Stephanie Seungmin Kim

Arts and Politics: Art for Art’s Sake versus Art for Life.

PhD Viva completed 2020-2021

Arts and Politics: Art for Art’s Sake versus Art for Life.

ABSTRACT

‘Curating’ has evolved to reflect changing artistic practice. Having worked as a curator, which means operating in a complicated network of roles as a producer, mediator and translator, I think critically about the limitations and challenges of curatorial practice through the representation of Korean art. This research focuses on the subject of historical trauma and asks how historical amnesia can be brought to the surface through the mediation of the curatorial project. It examines this by asking how artists have revealed conditions of collective trauma in their work. Artists turning to historical subjects have periodically encountered, and often opposed, the complex network of institutional efforts to enforce nationalistic narratives. Although the level of representations that artwork should be accompanied by is a contentious issue, I argue that context and history are essential to understand the fuller meaning of an artwork. Thus, I have paid attention to the 1990s in Korea, which revealed ruptures and the suppression of Korean tradition and historiography.

The thesis thus questions how a generation of Korean artists emerging in the 1990s was the result of generations of oppression, and how they were different from earlier generations. I look closely at the work of artists Choi Jeong Hwa (b.1961), Park Chan-kyong (b.1965) and Jia Chang (b.1971) and suggest a paradigm of ‘suppression’ to interpret both their work and representations of their work. Their work is contextualised by historical interviews with witnesses and influential figures of the time. I have interwoven diverse materials, findings and theories into what I call ‘a curator’s film’.

This research problematises the fact that there is not sufficient context available to apprehend contemporary Korean art in international exhibitions. Concurrently, the research asks whether historical amnesia is caused by privileging the art and history of the West. While the research reveals art emanating from various traumas caused by multifaceted suppression, this contextualisation with curators exposes the limitations of conventional curatorial formats. This process enables me to propose a new curatorial method by observing how different generations of artists from Korea emerged and internalised artistic strategies as methods.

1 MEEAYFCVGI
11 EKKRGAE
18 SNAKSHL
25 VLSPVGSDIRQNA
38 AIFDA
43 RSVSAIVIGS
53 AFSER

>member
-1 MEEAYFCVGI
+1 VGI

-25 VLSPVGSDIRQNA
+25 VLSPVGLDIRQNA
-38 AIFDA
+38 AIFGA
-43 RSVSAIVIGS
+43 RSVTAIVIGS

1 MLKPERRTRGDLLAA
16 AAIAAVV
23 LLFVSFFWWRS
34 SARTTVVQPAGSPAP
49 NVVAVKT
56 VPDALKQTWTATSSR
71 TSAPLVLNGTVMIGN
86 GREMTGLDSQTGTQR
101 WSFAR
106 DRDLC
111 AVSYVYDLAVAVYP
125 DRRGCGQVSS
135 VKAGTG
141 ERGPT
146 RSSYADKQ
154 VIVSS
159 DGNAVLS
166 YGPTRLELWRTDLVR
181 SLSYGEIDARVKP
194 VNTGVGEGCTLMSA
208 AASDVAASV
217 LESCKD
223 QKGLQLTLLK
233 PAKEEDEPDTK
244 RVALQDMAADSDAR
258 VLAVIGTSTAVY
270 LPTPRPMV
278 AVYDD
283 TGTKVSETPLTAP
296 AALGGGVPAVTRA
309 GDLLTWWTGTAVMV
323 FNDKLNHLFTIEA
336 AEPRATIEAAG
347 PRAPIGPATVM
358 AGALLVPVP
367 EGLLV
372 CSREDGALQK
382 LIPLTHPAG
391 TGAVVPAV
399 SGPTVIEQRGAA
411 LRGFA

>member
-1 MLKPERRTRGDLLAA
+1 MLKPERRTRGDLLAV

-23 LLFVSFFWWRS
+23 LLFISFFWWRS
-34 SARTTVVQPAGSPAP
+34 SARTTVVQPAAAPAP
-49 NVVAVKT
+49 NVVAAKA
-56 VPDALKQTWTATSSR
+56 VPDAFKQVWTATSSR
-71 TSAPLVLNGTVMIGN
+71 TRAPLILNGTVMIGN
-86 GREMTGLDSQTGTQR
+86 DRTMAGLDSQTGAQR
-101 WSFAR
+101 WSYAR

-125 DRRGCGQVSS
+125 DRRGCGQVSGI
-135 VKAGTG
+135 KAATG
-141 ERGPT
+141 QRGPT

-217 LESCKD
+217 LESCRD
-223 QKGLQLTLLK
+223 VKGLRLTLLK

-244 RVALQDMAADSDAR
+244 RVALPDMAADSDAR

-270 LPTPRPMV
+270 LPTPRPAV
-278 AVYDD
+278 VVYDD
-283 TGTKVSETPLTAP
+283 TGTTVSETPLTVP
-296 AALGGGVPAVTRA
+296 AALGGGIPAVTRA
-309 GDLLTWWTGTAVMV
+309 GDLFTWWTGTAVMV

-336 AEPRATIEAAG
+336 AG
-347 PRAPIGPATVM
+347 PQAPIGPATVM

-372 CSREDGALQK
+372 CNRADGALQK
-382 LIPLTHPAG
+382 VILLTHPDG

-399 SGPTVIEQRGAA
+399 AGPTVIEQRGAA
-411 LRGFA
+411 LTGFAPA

This exploration of ‘what it means to curate exhibitions on historical subjects’ was prompted by experiences of working as the founding curator of the Korean Cultural Centre UK; and as an independent curator working internationally for 15 years. For more than 80 exhibitions, I worked with over 485 artists in international settings. These experiences allowed transnational discussions but also made me feel limited when explaining complex meanings to the public. Not only did the public have much less knowledge about non-Western art and philosophy, but there were also fewer chances to get to know the context. The artists concerned have tackled such complexities through artistic strategies, and I apply the skills learned from artists to the practice part of this research. In other words, artists’ strategies of self-reflexivity, autoethnography and the mixing of personal/public memory are learned, and Fragments interweaves interviews, archives, audio-visual materials, artworks and new commissions to elucidate the entangled memories.

I used an interpretative model designed as a ‘Deck of Cards’ for Fragments. These cards were visual symbolic cues, defined by me, and designed by an illustrator to work within Fragments. The cards punctuated points beyond words, using visuals coupled with numbers and symbols. The cards link the film to the thesis, which is divided into ‘Introduction, ‘History’, ‘Context’, ‘Medium’ and ‘Conclusion’. ‘History’ narrates the history of suppression (in the film, it is signalled by a card showing a broken bridge); ‘Context’ places my research within a curatorial context (an Island card); and ‘Medium’ demonstrates how my film becomes a new proposal for a curatorial method (a Memory card). Meanings of multiplicities and mystery are signified by the Maze card, the leitmotif of the film. And, finally, the introduction and conclusion are connected to the 13 numbers. This Deck of Cards is my curatorial rendition.

Collaboration with musicians and editors became an expanded form of curatorial practice. Eight original soundtracks were composed for the film, and the editing went through several phases to create Fragments – an amalgamation of theory, storytelling and conceptualisation.

Through Fragments and the corresponding thesis, the research argues how historical amnesia can be brought to the surface through a research-based curatorial strategy and method. It provokes the further question: as artists are shaped by history, in what ways do artists become narrators of history and reveal the collectively forgotten past?